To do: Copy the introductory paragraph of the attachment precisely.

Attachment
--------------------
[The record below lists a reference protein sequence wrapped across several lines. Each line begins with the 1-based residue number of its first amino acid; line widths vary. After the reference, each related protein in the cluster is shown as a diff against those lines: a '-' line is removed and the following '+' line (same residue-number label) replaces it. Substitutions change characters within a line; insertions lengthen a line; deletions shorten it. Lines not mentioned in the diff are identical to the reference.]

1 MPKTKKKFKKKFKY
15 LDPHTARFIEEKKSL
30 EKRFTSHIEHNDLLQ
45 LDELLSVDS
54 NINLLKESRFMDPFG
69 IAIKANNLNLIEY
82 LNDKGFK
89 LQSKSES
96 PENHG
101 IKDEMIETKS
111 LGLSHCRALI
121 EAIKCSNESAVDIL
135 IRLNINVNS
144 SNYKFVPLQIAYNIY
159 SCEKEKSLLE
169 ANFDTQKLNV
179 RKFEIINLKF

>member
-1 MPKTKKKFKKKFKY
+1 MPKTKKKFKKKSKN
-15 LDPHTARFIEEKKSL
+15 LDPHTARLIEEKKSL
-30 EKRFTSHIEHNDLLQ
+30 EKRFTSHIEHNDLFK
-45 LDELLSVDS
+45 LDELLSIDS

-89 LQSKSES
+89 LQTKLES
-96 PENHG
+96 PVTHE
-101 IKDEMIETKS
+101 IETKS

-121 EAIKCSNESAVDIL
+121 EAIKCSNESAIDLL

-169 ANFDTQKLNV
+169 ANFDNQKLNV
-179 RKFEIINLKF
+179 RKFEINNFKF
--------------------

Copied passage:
[The record below lists a reference protein sequence wrapped across several lines. Each line begins with the 1-based residue number of its first amino acid; line widths vary. After the reference, each related protein in the cluster is shown as a diff against those lines: a '-' line is removed and the following '+' line (same residue-number label) replaces it. Substitutions change characters within a line; insertions lengthen a line; deletions shorten it. Lines not mentioned in the diff are identical to the reference.]